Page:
Online Censorship: Chloé Zhao’s and Nomadland’s Academy Awards Zapped from the Chinese Web

The New York Times reported this week that China recently tweaked its Great Firewall, systematically blocking and deleting any mention of Chloé Zhao’s win of an Academy Award, along with any mention of her movie Nomadland also winning an Oscar.

As everyone now knows, China has implemented technological measures that allow the country to control what its citizens see when looking at the Web, at search engines or social media. This allows China to sanitize the Internet, ensuring that Chinese citizens are not shown content contrary to the country’s and society’s interests as determined by the Chinese government.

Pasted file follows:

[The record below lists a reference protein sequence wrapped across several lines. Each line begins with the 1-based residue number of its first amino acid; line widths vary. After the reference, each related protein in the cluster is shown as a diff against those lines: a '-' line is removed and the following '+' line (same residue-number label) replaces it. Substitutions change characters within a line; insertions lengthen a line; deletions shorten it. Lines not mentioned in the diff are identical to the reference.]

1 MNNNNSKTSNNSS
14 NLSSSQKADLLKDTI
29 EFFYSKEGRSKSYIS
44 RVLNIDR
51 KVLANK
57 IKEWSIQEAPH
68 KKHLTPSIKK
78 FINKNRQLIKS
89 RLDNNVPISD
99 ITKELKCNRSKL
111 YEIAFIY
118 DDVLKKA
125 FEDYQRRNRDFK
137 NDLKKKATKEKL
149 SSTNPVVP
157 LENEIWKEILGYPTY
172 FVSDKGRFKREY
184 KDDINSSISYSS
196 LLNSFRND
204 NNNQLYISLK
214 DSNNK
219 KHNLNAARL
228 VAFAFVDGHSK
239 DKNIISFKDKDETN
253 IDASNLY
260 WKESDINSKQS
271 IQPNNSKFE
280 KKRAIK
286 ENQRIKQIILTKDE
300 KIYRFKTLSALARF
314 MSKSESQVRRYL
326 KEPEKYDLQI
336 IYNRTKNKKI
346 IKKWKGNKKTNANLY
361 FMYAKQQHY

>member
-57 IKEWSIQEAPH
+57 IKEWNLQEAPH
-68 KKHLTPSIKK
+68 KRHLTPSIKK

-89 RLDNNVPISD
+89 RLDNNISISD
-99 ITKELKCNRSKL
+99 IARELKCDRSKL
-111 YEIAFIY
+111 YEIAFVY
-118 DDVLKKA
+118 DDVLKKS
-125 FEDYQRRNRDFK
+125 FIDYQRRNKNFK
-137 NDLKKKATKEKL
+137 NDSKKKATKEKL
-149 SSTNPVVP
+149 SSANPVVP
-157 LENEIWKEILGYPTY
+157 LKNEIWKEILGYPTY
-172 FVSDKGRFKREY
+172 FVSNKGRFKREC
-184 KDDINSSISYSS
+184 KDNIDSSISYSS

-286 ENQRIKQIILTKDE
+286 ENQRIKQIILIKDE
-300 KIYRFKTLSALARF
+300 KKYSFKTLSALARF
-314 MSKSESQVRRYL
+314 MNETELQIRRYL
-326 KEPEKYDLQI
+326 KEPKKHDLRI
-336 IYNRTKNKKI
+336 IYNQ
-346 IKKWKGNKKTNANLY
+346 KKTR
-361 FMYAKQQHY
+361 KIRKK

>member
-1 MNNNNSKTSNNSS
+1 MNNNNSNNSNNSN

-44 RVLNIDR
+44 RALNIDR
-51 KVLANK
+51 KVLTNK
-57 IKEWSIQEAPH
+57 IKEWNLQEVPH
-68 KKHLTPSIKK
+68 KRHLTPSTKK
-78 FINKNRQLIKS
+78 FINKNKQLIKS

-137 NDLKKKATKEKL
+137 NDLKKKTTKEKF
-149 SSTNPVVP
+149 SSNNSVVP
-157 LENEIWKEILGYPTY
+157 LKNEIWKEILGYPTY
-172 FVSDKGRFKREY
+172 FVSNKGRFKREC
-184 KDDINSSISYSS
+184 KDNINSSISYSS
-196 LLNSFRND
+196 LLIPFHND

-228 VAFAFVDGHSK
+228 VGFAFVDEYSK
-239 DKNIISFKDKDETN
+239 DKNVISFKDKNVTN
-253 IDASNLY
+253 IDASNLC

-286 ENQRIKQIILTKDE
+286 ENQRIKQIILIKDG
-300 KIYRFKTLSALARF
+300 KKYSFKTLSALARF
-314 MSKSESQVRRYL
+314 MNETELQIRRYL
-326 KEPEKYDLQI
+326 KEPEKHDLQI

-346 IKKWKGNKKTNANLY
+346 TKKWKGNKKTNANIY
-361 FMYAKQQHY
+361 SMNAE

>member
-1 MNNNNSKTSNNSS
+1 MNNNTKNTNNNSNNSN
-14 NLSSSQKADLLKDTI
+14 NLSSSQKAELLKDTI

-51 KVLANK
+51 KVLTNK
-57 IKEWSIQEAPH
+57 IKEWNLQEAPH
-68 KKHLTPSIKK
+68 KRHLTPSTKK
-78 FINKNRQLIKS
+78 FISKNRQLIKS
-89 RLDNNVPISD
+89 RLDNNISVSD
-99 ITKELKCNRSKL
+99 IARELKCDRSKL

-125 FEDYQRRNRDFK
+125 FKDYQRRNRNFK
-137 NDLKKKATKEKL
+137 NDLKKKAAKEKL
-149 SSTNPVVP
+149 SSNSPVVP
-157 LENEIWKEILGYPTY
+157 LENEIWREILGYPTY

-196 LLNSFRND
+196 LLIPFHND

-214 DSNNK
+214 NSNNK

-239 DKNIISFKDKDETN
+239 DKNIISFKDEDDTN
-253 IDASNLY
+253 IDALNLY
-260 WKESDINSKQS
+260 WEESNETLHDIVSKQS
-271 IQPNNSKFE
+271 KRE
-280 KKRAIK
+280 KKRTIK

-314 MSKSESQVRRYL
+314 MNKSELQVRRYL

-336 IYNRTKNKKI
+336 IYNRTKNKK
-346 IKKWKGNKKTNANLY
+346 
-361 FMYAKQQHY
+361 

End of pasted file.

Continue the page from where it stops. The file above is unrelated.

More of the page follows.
According to The New York Times, Internet users who type a query about Zhao or Nomadland and Oscars in the Chinese search engine Weibo are simply shown a message that reads: “According to relevant laws, regulations and policies, the page is not found.”

The reason Chloé Zhao is thus targeted may relate to a 2013 interview during which she criticized her home country as one where lies were widely circulated.

This is another example of the perils of a country implementing any system allowing the control of information. Once a regime starts in such a direction, for example by eliminating information from enemies of the state, it’s virtually impossible not to keep going until, one day, you’re zapping news about a citizen winning the most prestigious award in cinema based on one interview she gave almost a decade earlier, in which she obliquely referred to this government’s questionable informational practices.

By the way, I saw Nomadland and encourage you to do so as well, not only for the quality of its direction but also for Frances McDormand’s performance.